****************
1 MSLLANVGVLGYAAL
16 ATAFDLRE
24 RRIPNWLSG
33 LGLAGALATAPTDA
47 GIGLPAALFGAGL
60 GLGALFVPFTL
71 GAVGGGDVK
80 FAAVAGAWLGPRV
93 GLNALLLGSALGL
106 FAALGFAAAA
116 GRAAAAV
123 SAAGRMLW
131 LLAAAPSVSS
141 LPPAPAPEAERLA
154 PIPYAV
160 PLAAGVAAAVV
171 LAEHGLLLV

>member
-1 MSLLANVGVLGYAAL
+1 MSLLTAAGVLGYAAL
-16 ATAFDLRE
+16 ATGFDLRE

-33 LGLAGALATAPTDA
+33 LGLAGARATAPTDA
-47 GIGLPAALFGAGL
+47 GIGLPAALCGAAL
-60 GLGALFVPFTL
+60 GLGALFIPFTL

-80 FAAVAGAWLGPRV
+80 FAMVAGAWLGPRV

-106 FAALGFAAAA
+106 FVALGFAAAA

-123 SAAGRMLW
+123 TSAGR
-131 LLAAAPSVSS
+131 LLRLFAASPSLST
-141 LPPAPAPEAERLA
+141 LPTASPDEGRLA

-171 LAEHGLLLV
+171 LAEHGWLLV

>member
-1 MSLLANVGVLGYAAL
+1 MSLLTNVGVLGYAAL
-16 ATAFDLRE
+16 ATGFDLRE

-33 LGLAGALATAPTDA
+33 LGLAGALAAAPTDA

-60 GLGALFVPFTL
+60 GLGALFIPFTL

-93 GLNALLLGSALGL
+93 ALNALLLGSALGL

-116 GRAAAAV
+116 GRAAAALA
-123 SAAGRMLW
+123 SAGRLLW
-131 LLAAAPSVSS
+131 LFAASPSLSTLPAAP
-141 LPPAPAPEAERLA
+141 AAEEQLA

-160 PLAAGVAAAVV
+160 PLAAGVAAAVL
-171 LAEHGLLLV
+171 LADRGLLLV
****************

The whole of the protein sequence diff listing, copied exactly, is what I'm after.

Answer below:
1 MSLLANVGVLGYAAL
16 ATAFDLRE
24 RRIPNWLSG
33 LGLAGALATAPTDA
47 GIGLPAALFGAGL
60 GLGALFVPFTL
71 GAVGGGDVK
80 FAAVAGAWLGPRV
93 GLNALLLGSALGL
106 FAALGFAAAA
116 GRAAAAV
123 SAAGRMLW
131 LLAAAPSVSS
141 LPPAPAPEAERLA
154 PIPYAV
160 PLAAGVAAAVV
171 LAEHGLLLV

>member
-1 MSLLANVGVLGYAAL
+1 MSLLTAAGVLGYAAL
-16 ATAFDLRE
+16 ATGFDLRE

-33 LGLAGALATAPTDA
+33 LGLAGARATAPTDA
-47 GIGLPAALFGAGL
+47 GIGLPAALCGAAL
-60 GLGALFVPFTL
+60 GLGALFIPFTL

-80 FAAVAGAWLGPRV
+80 FAMVAGAWLGPRV

-106 FAALGFAAAA
+106 FVALGFAAAA

-123 SAAGRMLW
+123 TSAGR
-131 LLAAAPSVSS
+131 LLRLFAASPSLST
-141 LPPAPAPEAERLA
+141 LPTASPDEGRLA

-171 LAEHGLLLV
+171 LAEHGWLLV

>member
-1 MSLLANVGVLGYAAL
+1 MSLLTNVGVLGYAAL
-16 ATAFDLRE
+16 ATGFDLRE

-33 LGLAGALATAPTDA
+33 LGLAGALAAAPTDA

-60 GLGALFVPFTL
+60 GLGALFIPFTL

-93 GLNALLLGSALGL
+93 ALNALLLGSALGL

-116 GRAAAAV
+116 GRAAAALA
-123 SAAGRMLW
+123 SAGRLLW
-131 LLAAAPSVSS
+131 LFAASPSLSTLPAAP
-141 LPPAPAPEAERLA
+141 AAEEQLA

-160 PLAAGVAAAVV
+160 PLAAGVAAAVL
-171 LAEHGLLLV
+171 LADRGLLLV